It looks like the United Kingdom has passed the peak of the latest wave of COVID-19 caused by Omicron, which is a good sign that the highly spreadable variant’s impact may be limited, even if intense. It also makes people optimistic that the pandemic may be coming to an end.
Scientists say that data from the United Kingdom shows that the Omicron wave is following the same pattern as in South Africa, where cases rose quickly over the course of a few weeks, then fell back down again. This is good news for countries that are behind the UK in the wave, like the US.
For more than a week, the seven-day average for new cases of COVID-19 in the U.K. has been dropping. On Tuesday, it was the first time since November when that average fell below that of 14 days. The Wall Street Journal looked at official data. Both show that caseloads are going down.
The rate at which new COVID-19 hospitalizations are rising has also slowed down. In England, especially London, where the Omicron wave hit first, new COVID-19 hospitalizations are falling. When Omicron was found in the United Kingdom on Nov. 27, it was only the first time.
Scientists, on the other hand, say that caseloads and hospital admissions could change again as people mix more after the holidays and the start of the new school year.
After the Omicron wave, hospital admissions in England started to go down, but they were still very high at the time.
It’s been a while since the British experience, but it has added to the belief that Omicron is less dangerous than other viruses. This is especially true in places like the United Kingdom, where the rate of older people getting the vaccine is very high.
Trends are making people think that the worst of Omicron, and maybe even the whole pandemic, is going away. As of Jan. 26, the limited public health restrictions that were put in place to keep Omicron under control will no longer be in place. Prime Minister Boris Johnson has said that he won’t be keeping them in place after that date, when they are supposed to end.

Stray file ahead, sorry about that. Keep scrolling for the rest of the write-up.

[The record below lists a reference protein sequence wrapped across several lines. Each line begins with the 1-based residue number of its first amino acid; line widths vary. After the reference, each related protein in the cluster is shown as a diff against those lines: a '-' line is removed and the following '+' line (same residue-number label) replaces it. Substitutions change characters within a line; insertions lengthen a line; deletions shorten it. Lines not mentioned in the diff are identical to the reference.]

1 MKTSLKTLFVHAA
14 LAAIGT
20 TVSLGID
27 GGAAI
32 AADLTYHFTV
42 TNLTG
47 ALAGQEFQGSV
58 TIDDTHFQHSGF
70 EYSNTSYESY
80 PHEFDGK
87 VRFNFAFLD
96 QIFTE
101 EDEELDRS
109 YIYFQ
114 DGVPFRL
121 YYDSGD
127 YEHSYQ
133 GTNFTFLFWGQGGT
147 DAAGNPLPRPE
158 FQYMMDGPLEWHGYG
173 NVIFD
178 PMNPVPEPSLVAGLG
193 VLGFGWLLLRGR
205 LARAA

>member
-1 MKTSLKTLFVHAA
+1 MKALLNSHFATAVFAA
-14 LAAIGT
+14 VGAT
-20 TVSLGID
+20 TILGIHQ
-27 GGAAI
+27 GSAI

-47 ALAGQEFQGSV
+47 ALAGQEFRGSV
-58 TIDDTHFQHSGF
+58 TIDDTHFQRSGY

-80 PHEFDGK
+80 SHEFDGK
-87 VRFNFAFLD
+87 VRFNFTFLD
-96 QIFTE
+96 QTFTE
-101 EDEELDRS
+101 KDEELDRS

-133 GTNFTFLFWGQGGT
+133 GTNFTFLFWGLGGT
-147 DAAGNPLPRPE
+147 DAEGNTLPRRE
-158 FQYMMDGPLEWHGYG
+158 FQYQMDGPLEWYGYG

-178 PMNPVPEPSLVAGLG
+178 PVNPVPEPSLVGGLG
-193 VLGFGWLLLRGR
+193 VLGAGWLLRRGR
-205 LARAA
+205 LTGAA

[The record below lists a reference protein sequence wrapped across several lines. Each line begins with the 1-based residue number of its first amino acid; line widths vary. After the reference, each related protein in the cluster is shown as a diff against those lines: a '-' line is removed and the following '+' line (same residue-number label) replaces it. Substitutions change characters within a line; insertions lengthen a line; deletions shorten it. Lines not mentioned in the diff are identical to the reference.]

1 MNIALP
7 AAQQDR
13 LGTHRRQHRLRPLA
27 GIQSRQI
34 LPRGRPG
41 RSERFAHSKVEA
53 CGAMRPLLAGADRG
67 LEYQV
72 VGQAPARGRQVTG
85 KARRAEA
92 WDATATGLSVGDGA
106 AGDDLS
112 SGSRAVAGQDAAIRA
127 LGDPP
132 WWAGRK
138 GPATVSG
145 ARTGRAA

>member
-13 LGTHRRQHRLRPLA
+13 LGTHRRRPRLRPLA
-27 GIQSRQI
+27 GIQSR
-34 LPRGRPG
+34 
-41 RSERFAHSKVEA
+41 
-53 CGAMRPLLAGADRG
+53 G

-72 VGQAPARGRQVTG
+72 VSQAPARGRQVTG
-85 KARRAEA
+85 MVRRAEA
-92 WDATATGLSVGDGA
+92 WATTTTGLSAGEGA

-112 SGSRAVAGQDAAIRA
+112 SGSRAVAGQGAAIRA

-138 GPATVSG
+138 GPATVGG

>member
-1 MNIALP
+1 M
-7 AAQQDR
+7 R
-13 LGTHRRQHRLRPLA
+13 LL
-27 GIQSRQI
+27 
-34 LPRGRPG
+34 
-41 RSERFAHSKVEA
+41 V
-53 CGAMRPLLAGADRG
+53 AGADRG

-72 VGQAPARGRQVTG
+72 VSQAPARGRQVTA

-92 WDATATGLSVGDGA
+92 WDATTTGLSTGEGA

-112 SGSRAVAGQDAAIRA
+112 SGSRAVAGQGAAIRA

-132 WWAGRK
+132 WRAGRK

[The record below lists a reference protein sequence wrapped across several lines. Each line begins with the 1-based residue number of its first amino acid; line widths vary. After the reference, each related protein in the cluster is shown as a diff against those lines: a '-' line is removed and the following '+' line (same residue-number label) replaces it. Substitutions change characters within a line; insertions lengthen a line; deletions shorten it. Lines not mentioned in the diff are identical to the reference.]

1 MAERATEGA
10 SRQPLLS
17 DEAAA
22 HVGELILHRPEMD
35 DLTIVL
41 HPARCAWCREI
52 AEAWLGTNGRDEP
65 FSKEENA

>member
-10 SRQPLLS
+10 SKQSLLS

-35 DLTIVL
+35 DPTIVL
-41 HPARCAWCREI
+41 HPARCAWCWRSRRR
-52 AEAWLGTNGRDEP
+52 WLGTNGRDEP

The peak of COVID admissions at Tom Wingfield’s hospital may be in the next week or so. He is an infectious-diseases doctor in Liverpool, England. He said, “We seem to be turning a corner now.” In his district, he expects more admissions because case rates are rising in older and more vulnerable groups.
Every day for seven days, 138,268 people in the U.K. have been reported as having swine flu. That’s down from 138,269 the previous day and the third day in a row, which means the epidemic is coming to an end. The last time the 14-day average was higher than the seven-day average was on Nov. 12, when it was Nov. 12 again.
Another way to tell if an outbreak is growing or going away is how many tests come back positive. This has also changed. The University of Oxford’s Our World in Data project says that 8.8% of people were positive on Jan. 11. That’s about twice the rate it was before Omicron was found, but it’s not as high as the 11 percent rate that was recorded on January 4.
Hospital admissions in England have also started to go down after they rose quickly as the Omicron wave started late last year. English admissions fell 1% from a week earlier, to 14,098, according to official data. That’s less than a week’s worth of admissions, but it’s still a lot. That’s in contrast to week-to-week increases that topped 70% at the start of the year.